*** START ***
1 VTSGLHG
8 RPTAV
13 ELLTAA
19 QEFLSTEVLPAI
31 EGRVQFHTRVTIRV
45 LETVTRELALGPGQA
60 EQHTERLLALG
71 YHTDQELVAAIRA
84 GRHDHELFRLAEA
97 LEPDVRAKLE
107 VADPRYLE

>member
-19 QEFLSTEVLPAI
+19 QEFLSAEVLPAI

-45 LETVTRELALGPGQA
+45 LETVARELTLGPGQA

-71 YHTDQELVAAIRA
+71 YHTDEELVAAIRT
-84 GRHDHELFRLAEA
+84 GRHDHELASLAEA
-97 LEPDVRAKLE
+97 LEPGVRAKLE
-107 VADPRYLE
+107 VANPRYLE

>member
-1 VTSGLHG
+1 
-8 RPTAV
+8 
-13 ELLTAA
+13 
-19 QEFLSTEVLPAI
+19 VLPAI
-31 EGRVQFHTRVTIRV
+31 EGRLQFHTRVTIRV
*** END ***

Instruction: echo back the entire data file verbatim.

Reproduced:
1 VTSGLHG
8 RPTAV
13 ELLTAA
19 QEFLSTEVLPAI
31 EGRVQFHTRVTIRV
45 LETVTRELALGPGQA
60 EQHTERLLALG
71 YHTDQELVAAIRA
84 GRHDHELFRLAEA
97 LEPDVRAKLE
107 VADPRYLE

>member
-19 QEFLSTEVLPAI
+19 QEFLSAEVLPAI

-45 LETVTRELALGPGQA
+45 LETVARELTLGPGQA

-71 YHTDQELVAAIRA
+71 YHTDEELVAAIRT
-84 GRHDHELFRLAEA
+84 GRHDHELASLAEA
-97 LEPDVRAKLE
+97 LEPGVRAKLE
-107 VADPRYLE
+107 VANPRYLE

>member
-1 VTSGLHG
+1 
-8 RPTAV
+8 
-13 ELLTAA
+13 
-19 QEFLSTEVLPAI
+19 VLPAI
-31 EGRVQFHTRVTIRV
+31 EGRLQFHTRVTIRV